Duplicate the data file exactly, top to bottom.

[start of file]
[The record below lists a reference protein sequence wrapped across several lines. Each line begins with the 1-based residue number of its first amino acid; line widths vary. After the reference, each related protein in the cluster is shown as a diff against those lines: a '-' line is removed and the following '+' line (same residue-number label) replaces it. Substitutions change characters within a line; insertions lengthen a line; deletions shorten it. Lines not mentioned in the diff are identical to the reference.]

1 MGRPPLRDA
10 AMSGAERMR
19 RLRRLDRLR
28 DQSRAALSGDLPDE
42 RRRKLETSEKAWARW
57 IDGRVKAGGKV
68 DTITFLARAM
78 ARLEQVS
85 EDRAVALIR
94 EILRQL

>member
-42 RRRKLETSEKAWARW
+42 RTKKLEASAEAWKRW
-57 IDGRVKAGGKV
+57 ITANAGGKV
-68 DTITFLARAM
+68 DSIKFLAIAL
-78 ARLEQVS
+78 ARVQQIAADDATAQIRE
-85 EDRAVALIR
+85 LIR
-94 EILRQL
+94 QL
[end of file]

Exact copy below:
[The record below lists a reference protein sequence wrapped across several lines. Each line begins with the 1-based residue number of its first amino acid; line widths vary. After the reference, each related protein in the cluster is shown as a diff against those lines: a '-' line is removed and the following '+' line (same residue-number label) replaces it. Substitutions change characters within a line; insertions lengthen a line; deletions shorten it. Lines not mentioned in the diff are identical to the reference.]

1 MGRPPLRDA
10 AMSGAERMR
19 RLRRLDRLR
28 DQSRAALSGDLPDE
42 RRRKLETSEKAWARW
57 IDGRVKAGGKV
68 DTITFLARAM
78 ARLEQVS
85 EDRAVALIR
94 EILRQL

>member
-42 RRRKLETSEKAWARW
+42 RTKKLEASAEAWKRW
-57 IDGRVKAGGKV
+57 ITANAGGKV
-68 DTITFLARAM
+68 DSIKFLAIAL
-78 ARLEQVS
+78 ARVQQIAADDATAQIRE
-85 EDRAVALIR
+85 LIR
-94 EILRQL
+94 QL